In the 2021 Ontario Court of Appeal case Campbell v 1493951 Ontario Inc, the Court held that if someone was misled by another party into believing that they were not waiving their rights, when in reality they were, they will not waive away their rights. The other party does not need to be intentionally misleading them for this protection to kick in.
How to Retract a Waiver
In some circumstances, a party may be able to take back a waiver they previously gave. This would allow them to again rely on the contractual right they previously gave up.
A retraction is possible if a party gives “reasonable notice” to the contracting party who benefits from the waiver. Whether the notice was reasonable will likely depend on each case’s unique facts, but the main concern courts have is to protect the interests of the party who relied on the waiver. In Saskatchewan River Bungalows, the insurance company gave notice of three months before seeking to rely on the retraction. The Supreme Court of Canada (the “SCC”) held that a notice of three months was reasonable, and allowed the insurance company to retract its waiver.
However, it may not be necessary to give “reasonable notice” if the other party did not actually rely on the waiver. For example, in Saskatchewan River Bungalows, the party who benefitted from the waiver did not check its mail often, and missed the letters from the insurance company wherein the company waived its rights. In such a scenario, the SCC ruled, the company was not required to give notice of its intention to rely again on its contractual rights.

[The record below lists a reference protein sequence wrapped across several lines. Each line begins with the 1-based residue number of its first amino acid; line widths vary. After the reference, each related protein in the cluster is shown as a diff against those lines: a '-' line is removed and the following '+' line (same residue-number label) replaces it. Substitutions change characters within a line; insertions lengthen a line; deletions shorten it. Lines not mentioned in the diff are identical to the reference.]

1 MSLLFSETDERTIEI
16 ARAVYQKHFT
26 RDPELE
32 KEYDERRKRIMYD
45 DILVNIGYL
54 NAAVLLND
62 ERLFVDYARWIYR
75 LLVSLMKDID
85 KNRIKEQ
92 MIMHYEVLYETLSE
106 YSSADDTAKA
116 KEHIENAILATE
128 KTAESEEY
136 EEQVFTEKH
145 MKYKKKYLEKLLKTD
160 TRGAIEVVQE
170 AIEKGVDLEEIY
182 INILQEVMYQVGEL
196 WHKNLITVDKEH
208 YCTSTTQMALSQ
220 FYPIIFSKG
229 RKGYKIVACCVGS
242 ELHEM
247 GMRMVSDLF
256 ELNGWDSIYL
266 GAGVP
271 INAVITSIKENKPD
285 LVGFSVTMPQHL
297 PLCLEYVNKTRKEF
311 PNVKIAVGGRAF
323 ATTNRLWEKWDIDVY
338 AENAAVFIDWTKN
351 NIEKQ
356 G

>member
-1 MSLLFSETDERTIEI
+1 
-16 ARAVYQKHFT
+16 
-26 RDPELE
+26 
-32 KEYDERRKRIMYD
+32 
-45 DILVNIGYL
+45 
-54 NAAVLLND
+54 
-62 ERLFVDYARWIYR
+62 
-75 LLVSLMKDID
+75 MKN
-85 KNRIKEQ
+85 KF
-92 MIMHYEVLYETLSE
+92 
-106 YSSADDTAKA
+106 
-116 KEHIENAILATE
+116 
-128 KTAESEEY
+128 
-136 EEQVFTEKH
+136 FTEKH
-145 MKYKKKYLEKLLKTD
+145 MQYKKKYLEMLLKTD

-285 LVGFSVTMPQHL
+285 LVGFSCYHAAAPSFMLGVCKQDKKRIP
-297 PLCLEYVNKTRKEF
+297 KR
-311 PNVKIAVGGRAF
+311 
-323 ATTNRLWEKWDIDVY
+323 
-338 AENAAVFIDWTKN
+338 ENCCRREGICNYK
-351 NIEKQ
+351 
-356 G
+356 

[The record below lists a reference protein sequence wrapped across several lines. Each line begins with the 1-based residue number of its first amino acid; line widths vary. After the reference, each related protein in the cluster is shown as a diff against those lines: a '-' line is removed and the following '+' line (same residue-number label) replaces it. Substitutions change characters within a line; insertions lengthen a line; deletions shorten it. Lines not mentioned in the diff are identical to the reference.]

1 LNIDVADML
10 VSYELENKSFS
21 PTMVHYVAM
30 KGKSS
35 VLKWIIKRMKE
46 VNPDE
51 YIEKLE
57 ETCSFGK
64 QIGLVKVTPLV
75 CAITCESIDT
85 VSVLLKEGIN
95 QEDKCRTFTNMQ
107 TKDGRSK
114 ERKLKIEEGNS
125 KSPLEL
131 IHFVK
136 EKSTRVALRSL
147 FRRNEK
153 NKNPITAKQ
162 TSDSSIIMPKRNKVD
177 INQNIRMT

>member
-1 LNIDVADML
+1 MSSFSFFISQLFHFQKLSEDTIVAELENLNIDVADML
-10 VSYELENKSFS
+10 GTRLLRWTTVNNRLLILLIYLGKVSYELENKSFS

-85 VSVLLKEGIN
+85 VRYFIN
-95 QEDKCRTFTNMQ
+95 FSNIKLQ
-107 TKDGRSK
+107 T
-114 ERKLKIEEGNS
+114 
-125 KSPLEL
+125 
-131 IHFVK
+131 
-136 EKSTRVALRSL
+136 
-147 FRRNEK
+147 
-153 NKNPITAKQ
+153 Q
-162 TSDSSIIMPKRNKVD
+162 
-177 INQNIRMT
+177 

Statutes Can Affect Ability to Waive Rights
Before a party seeks to rely on a waiver argument, they should make sure to check if any statute precludes/limits how waiver can be applied.
In Trial Lawyers Association of British Columbia v Royal & Sun Alliance Insurance Company of Canada, the issue was again, between an insurance company and a party seeking to recover insurance funds. The court held that, in that case, the insurance company could not waive any contractual rights through its conduct because the Insurance Act that was applicable at the relevant time required that any waiver had to be given in writing.